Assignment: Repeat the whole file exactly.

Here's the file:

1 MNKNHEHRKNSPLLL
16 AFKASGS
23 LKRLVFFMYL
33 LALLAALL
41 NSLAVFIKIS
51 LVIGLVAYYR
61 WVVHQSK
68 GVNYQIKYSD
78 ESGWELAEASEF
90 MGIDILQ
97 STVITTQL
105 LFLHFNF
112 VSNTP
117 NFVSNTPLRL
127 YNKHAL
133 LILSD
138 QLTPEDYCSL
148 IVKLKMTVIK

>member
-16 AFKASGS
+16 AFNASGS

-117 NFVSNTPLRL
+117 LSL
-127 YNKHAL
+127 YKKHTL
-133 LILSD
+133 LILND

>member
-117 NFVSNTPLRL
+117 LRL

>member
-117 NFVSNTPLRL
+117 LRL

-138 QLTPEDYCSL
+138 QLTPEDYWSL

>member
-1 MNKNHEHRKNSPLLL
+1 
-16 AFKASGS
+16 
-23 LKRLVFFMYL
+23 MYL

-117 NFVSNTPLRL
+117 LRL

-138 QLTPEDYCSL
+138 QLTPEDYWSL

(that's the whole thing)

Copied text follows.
1 MNKNHEHRKNSPLLL
16 AFKASGS
23 LKRLVFFMYL
33 LALLAALL
41 NSLAVFIKIS
51 LVIGLVAYYR
61 WVVHQSK
68 GVNYQIKYSD
78 ESGWELAEASEF
90 MGIDILQ
97 STVITTQL
105 LFLHFNF
112 VSNTP
117 NFVSNTPLRL
127 YNKHAL
133 LILSD
138 QLTPEDYCSL
148 IVKLKMTVIK

>member
-16 AFKASGS
+16 AFNASGS

-117 NFVSNTPLRL
+117 LSL
-127 YNKHAL
+127 YKKHTL
-133 LILSD
+133 LILND

>member
-117 NFVSNTPLRL
+117 LRL

>member
-117 NFVSNTPLRL
+117 LRL

-138 QLTPEDYCSL
+138 QLTPEDYWSL

>member
-1 MNKNHEHRKNSPLLL
+1 
-16 AFKASGS
+16 
-23 LKRLVFFMYL
+23 MYL

-117 NFVSNTPLRL
+117 LRL

-138 QLTPEDYCSL
+138 QLTPEDYWSL